Capitalizing on women’s fears
If you discover that you do have a textured implant, that isn’t a cause for panic. More common BIA-ALCL symptoms primarily include sudden breast swelling, a mass, pain or rash. If you have textured implants and are experiencing any of these symptoms, then consult with your plastic surgeon. Aspiration of the fluid may be done and tested for “CD-30”, which will either confirm or rule out this diagnosis. Probabilities show that BIA-ALCL is extremely unlikely and if it is ruled out, you can leave the implants in place or have them simply exchanged for smooth implants.
Dr. Anton’s real concern for women at this time are the doctors that are capitalizing on women’s fears on this subject by telling those without BIA-ALCL and without a textured surface that they should remove or replace their implants. The recent hype has created quite a business boom for some plastic surgeons and cosmetic doctors. Even before the recent news many women have been told that they need to replace their implants every ten years, which is also not true.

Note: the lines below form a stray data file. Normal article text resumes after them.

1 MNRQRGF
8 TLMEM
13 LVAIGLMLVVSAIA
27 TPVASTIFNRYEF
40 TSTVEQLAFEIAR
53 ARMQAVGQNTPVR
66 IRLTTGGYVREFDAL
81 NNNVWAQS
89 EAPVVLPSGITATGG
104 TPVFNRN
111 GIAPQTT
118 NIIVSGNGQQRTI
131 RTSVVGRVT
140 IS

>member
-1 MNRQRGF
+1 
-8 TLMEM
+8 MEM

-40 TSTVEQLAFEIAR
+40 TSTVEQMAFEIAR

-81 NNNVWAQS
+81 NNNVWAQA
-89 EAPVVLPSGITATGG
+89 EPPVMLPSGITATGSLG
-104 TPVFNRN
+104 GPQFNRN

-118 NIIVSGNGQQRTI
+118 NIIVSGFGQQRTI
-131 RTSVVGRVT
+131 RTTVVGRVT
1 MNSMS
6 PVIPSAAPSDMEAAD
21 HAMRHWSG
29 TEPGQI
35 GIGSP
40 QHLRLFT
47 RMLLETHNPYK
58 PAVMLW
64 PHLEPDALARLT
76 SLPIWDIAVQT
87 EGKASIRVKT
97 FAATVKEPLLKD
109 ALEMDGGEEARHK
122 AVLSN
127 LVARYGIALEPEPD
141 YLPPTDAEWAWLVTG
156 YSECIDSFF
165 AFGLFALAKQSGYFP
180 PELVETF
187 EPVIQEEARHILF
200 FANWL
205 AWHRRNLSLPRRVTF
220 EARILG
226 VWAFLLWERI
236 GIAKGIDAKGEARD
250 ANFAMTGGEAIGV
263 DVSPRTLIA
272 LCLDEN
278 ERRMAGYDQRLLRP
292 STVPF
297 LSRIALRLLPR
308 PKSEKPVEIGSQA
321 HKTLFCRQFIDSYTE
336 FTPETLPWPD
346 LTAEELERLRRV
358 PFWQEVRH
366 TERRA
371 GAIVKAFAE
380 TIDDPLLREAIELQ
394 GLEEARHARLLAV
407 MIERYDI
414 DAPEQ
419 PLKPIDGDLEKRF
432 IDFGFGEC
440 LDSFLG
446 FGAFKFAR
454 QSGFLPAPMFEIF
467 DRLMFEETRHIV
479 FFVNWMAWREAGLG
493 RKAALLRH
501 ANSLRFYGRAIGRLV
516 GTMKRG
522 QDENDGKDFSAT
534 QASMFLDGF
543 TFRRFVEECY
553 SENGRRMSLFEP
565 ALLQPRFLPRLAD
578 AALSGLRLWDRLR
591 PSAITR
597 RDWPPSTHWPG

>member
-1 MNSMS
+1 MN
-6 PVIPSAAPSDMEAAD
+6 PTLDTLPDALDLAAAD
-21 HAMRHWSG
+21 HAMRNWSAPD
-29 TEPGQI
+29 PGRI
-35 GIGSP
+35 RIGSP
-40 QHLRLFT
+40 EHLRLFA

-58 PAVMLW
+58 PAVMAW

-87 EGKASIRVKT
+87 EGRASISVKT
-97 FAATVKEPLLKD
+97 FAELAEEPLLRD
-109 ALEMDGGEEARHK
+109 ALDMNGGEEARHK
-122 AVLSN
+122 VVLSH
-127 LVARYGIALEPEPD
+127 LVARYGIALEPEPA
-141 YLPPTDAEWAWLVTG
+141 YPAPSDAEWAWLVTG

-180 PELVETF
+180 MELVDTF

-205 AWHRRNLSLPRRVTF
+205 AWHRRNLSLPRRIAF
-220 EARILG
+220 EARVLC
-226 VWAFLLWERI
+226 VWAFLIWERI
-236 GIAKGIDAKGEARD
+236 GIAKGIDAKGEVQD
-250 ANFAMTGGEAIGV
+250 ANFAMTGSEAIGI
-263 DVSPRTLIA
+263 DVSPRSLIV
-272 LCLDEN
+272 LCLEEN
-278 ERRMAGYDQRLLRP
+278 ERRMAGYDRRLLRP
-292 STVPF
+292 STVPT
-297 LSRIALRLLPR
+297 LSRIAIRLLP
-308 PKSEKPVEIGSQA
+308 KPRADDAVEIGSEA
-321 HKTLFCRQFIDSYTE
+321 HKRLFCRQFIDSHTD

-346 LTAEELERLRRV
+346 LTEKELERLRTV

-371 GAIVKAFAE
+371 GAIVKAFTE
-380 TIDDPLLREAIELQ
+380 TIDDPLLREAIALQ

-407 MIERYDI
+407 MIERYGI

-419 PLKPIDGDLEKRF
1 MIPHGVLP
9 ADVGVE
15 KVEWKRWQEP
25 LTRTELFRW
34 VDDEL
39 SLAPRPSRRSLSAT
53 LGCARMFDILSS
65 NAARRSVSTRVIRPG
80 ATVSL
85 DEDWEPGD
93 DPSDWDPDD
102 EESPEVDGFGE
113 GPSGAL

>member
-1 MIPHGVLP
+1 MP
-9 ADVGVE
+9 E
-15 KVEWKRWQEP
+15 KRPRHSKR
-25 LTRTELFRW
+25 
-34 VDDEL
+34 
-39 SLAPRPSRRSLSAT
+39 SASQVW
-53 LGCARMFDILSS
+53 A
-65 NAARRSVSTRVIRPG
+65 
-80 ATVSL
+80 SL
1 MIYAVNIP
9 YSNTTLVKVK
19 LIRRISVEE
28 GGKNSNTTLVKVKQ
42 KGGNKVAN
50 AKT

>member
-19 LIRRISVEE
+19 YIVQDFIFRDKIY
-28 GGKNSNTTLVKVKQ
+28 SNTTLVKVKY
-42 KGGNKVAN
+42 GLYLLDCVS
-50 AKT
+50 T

Before beginning his practice in Newport Beach in 1991, Dr. Anton completed a Breast Fellowship in Atlanta, Georgia with Dr. Carl Hartrampf, hailed as the father of the modern day breast reconstruction. Dr. Anton’s time with Dr. Hartrampf involved intensive study and research in breast surgery, which led them to co-create the Star Flap nipple reconstruction, and it or a variation of it, is used the world over.
This training and his extensive experience with breast implant revisions (more than 70% of his breast work is revisional surgery from work originally done elsewhere) gives him the confidence to tell his patients that their implants (especially the newer ones) can last a lifetime and maybe never need to be replaced.
That said, some of his patients have opted for Breast Revision for a variety of reasons the primary ones being: